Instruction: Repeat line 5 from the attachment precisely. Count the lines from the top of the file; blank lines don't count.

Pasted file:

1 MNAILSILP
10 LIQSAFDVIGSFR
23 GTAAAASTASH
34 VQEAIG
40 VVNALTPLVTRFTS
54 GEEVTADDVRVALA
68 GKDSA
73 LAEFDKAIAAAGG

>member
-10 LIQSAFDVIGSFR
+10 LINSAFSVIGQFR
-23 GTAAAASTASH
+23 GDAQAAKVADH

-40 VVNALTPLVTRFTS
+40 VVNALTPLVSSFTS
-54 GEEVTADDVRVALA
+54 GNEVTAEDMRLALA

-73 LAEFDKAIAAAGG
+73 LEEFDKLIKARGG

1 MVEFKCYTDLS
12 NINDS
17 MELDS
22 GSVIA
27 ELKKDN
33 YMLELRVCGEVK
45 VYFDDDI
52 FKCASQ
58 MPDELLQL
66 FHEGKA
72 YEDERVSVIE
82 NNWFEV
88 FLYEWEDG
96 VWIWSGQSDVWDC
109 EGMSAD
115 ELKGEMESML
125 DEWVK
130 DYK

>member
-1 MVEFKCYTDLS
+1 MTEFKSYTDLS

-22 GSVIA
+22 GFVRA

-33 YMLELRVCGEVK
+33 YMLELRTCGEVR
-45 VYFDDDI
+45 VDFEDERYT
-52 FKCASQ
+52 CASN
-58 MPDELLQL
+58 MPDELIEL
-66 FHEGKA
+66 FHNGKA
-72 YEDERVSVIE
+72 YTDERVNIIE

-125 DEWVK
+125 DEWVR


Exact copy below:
40 VVNALTPLVTRFTS